Genetically Modified Crops in Development

Current genetically modified (GM) crops available on the market and/or under development can be classified into three categories:

Source: http://yaleglobal.yale.edu/display.imaGE?id=2527

  1. GM crops with improved traits that benefit the farmer such as herbicide tolerance, insect resistance, and abiotic-stress tolerance such as drought.
  2. GM crops with traits that benefit processors and consumers, such as nutrient enhancement, longer post-harvest shelf life, ease of processing.
  3. GM crops that can be used to produce pharmaceuticals or industrial products such as bio-fuels, higher fiber content, higher starch composition.

Most of the GM crops currently available on the market are targeted toward traits of benefit to farmers.

GM crops research in Africa

Research for development of GM crops is on-going in a number of African countries. The specific crops and traits of choice in each of these countries depend on the economic importance and nature of constraints in production or utilization. In Africa, countries are at various stages of biotechnology research and development.
A new article (Avril 2013) titled “Genetically modified crops under research and development in Africa” is available here.

GM crops research in Europe

In Europe, 21 countries have received notification to conduct a total of 2296 confined field trials (CFTs) for GM crops, as presented in Table 2 – Summary of notifications for confined field trials by EU Member Country compared with North America (GM Compass, 2008). France has the highest number of CFTs notifications (598), followed by Spain (437), Italy (295), United Kingdom (248), and Germany (196). Maize is the crop with the highest number of CFTs notifications submitted (772), while herbicide tolerance is the leading trait (1130). Figure 1 shows number of application approved every year in Europe and North America during 1992 to 2008. The decline in approval in Europe in 2000-01 was influenced by two problems. First, the “mad cow” incidence which took place in 2000 in many European countries and the Governments were slow to respond to the problem, which led to public distrust of their authorities’ ability to regulate and manage risks. Second, in 2001 there were reports that Starlink GM corn, which was approved in the US for animal feed only, was found in some food products.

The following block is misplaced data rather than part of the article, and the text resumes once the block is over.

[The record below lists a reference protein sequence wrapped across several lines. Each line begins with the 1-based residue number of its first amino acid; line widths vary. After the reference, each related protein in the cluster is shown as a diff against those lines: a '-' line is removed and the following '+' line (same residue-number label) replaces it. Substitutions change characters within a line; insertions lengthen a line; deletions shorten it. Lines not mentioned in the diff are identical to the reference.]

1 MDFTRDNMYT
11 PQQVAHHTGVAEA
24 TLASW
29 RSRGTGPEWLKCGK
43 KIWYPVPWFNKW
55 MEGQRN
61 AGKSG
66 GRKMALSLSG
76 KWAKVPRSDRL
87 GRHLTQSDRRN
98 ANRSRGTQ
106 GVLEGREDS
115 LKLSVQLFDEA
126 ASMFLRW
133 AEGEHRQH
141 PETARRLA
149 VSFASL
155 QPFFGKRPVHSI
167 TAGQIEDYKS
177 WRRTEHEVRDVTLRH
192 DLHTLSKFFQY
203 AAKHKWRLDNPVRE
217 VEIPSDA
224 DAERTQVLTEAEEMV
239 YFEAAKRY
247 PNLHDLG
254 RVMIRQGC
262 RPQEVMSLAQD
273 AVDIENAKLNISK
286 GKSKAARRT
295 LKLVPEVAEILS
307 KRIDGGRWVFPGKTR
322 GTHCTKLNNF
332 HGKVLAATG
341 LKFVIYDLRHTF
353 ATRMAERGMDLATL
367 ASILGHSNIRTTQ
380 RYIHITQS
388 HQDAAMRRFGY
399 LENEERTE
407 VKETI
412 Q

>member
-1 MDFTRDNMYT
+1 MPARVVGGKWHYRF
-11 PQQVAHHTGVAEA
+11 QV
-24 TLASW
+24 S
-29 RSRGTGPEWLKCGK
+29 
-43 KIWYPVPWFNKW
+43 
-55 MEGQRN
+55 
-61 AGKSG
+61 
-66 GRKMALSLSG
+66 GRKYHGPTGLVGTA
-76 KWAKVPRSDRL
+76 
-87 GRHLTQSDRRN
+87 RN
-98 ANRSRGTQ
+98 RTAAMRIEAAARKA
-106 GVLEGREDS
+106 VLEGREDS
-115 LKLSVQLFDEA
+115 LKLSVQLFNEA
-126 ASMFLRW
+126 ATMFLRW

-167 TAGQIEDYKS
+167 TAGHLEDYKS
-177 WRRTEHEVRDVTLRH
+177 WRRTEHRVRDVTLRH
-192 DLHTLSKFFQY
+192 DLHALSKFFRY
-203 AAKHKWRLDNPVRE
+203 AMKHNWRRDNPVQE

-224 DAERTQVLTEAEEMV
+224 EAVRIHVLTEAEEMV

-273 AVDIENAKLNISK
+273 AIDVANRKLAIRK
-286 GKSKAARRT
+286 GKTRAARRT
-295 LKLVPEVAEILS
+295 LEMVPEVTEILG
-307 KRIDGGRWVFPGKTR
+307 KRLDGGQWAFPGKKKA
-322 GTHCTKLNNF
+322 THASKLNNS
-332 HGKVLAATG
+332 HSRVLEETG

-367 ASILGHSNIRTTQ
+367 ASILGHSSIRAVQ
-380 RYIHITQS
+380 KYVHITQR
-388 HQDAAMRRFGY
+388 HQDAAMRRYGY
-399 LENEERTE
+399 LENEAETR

Field testing of GM crops in North America

Table 2 also provides the total number of CFTs conducted in USA from1992 to 2008 and in Canada from 2004 to 2008. GM crops and traits that were under confined field testing in North America in 2007 are presented in Tables 3 and 4.
Table 3 – Crops tested in confined field trials in the United States and Canada in 2007
Table 4 – Traits approved for confined field testing in the USA and Canada

Field testing of GM crops Worldwide

Extensive research and development activities on GM crops are also being conducted in Asia, Australia and South America. Information regarding confined field testing of GM crops being conducted by in the various countries around the world please visit http://www.isb.vt.edu/.

Literature Cited

GM Compass http://www.gmo-compass.org/eng/agri_biotechnology/field_trials/228.summary_gmo_field_trials_eu_year_crop_trait.html Statistics are based on number of applications submitted, November 2008.

Karembu, M., Nguthi F. and Ismail H. (2009) Biotech Crops in Africa: The Final Frontier, ISAAA AfriCenter

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